I obtained a college degree as well as a BSc degree in informatics from Université Laval. I have been working in various areas of informatics since 1998 where I developed various expertise including technical support, systems administrator, database updates and management and computer programmer analyst. Technical environments that are familiar and use include: Apache, MySQL5, OpenCart1.5, HTML (CSS), PHP, Dreamweaver, Oracle Forms, Toad, Oracle report 10g, SGDB Oracle 8i et 10g. My expertise can be mainly defined as analyst in informatics and developer of solutions and applications according to the needs of various users. My expertise in web-based applications gave me an opportunity to develop a unique database in Québec for researchers in biostatistics at the Centre de recherche de l’Université Laval Robert-Giffard. The BigP database contains clinical, phenotypic and genomics data for 15,000 patients.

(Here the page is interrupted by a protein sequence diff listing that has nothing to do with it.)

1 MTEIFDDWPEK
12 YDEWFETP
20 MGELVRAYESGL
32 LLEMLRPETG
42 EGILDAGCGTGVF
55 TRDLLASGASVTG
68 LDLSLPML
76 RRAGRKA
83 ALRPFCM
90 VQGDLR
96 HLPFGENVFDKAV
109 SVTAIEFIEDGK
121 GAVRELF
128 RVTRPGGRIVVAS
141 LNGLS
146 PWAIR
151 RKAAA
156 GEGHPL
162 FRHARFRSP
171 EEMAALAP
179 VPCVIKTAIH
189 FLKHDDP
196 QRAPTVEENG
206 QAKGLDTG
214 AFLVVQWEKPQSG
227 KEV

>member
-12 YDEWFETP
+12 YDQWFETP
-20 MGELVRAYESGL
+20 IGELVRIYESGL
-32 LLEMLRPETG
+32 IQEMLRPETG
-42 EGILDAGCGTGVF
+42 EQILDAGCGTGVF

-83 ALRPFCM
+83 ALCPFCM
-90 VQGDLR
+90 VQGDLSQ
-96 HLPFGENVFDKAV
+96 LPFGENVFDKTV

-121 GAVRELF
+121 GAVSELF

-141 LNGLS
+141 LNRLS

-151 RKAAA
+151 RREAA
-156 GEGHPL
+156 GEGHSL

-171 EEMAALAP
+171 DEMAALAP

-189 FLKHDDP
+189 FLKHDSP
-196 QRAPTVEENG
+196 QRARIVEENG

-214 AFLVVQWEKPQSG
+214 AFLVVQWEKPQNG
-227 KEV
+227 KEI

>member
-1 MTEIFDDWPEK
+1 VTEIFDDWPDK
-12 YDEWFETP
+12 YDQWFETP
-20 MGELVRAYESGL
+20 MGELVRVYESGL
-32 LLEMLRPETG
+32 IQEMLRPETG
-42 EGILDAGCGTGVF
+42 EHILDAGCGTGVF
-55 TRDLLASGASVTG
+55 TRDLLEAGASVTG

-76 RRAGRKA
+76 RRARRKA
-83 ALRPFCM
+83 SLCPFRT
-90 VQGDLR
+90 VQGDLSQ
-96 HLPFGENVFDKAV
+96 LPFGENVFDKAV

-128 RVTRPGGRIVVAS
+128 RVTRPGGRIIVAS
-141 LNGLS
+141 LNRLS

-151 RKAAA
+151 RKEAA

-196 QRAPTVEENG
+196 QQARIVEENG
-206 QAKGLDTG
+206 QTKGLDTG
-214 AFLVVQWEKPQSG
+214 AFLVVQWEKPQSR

I have become a member of the Levesque laboratory in 2015 as developer of web applications, database development, security and management. As a start up, I have been involved in development and implementation of several genomics and metadata databases including the International Pseudomonas Consortium Database (IPCD), the International Gypsy Moth Database (IGMD) and the Salmonella Foodborne Syst-OMICS database (SalFoS). I have developed and conceived the Levesque web site.